In Pennsylvania they are working on a dam together called the Oakland Project, at which Mierek is the owner’s project manager and Nolan is the owner’s attorney. There is a little problem with this dam – it has a gaping hole in it (see photo above) – that Mierek did not have fixed for an extended time period. FERC blasted Mierek in a September 28th, 2007 letter stating:
“There has been a confirmed problem at the dam for over two months and you have demonstrated no effort to fix the problem.” “Your lack of response in a timely manner regarding a matter where someone could be hurt or killed at your dam is unacceptable. By not coordinating with local agencies immediately as the NYRO directed, you reveal a lack of stewardship for utilizing natural resources and open yourself to legal action if anyone is hurt at your dam.”
If FERC had not blocked the effort by Mierek, Nolan, and Jackson County for Mierek to take over Dillsboro Dam – this is could be happening in Jackson County today.
Jackson County then requested a preliminary permit from FERC to operate the dam themselves in September of 2007. FERC immediately rejected the proposal because it conflicts with Duke’s license, our settlement agreement, and FERC’s order to remove the dam. After two failed attempts, they now intend to try yet again. We assume FERC will act swiftly and decisively to deny any future permit applications.
Jackson County is delaying the relicensing of the dams on the Nantahala and Tuckasegee, but their
options for doing so are running out. The advice they are taking has led them
down a path that has repeatedly dead-ended. Their chances of
“success” are extremely small – and will come with heavy
costs. They have already paid over $150,000 in legal and consulting fees and
will presumably have to pay plenty more. Looking into the future, it is hard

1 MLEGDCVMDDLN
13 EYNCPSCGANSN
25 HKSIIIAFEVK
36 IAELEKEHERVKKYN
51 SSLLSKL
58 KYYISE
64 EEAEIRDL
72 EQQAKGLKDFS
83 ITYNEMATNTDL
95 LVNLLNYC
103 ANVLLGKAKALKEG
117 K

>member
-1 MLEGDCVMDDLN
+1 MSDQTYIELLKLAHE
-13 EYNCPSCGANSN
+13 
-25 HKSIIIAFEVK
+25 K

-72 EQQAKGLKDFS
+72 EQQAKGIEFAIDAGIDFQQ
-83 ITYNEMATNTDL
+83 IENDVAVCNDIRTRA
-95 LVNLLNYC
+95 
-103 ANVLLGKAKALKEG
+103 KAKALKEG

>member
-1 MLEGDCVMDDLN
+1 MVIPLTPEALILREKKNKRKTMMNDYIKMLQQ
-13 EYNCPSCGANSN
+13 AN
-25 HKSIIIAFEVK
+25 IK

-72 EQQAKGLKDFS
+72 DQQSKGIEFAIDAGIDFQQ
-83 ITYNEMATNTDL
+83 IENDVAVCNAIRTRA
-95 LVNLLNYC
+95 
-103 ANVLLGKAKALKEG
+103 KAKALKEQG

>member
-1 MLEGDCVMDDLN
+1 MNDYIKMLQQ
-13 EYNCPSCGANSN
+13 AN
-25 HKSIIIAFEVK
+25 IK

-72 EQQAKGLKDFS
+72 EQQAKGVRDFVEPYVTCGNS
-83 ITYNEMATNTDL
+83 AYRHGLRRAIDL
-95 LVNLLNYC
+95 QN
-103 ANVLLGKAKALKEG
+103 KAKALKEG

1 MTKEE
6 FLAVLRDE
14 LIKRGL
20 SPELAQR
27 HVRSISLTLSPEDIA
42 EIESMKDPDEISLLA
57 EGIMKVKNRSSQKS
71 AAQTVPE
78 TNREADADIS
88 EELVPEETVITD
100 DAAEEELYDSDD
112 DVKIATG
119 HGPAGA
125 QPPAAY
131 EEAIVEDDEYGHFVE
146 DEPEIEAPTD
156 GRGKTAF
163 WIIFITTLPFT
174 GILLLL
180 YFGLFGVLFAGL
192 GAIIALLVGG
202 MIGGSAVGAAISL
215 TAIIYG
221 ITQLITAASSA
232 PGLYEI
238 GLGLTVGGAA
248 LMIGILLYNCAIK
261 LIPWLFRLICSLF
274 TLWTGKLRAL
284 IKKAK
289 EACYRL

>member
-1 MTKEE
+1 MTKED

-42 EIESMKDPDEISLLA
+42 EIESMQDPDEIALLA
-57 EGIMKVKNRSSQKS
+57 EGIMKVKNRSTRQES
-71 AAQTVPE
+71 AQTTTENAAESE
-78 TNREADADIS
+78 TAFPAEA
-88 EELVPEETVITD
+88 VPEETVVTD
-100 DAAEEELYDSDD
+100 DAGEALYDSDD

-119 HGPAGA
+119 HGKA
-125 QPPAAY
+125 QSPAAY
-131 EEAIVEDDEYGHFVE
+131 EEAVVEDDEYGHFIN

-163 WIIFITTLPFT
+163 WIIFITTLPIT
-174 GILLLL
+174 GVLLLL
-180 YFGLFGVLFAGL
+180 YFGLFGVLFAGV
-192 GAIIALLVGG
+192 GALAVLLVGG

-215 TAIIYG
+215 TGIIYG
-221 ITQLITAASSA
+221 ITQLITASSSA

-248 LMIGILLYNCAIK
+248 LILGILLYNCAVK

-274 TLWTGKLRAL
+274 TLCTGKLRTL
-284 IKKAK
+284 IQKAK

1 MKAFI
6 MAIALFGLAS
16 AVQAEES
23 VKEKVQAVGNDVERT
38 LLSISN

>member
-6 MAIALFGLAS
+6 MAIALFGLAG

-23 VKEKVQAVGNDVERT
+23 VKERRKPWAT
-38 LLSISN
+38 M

to imagine Jackson County’s new plan working, especially given the track record so far.
Keeping the dam in place would likely eliminate other relicensing benefits if the settlement agreement is rebalanced to account for Jackson County’s absence and Dillsboro Dam’s presence. On the chopping block could be the $350,000 Duke agreed to pay Jackson County, a new county park, and even greenways. What it will not threaten is river flows and access agreements – except by temporarily delaying these initiatives. These agreements will go into effect when FERC issues new licenses on the West Fork of the Tuck and the Nantahala.
AW believes promptly removing Dillsboro Dam makes sense. In short, removal of this outdated dam is good for the river, good for the environment, good for the recreating public, and we believe it is good for the neighboring communities. We will remain engaged in the various regulatory processes that are now deciding the fate of Dillsboro Dam, and we hope paddlers will get involved if public comment opportunities occur. We’ll keep you posted on the dam removal, and the West Fork Tuck and Upper Nantahala releases.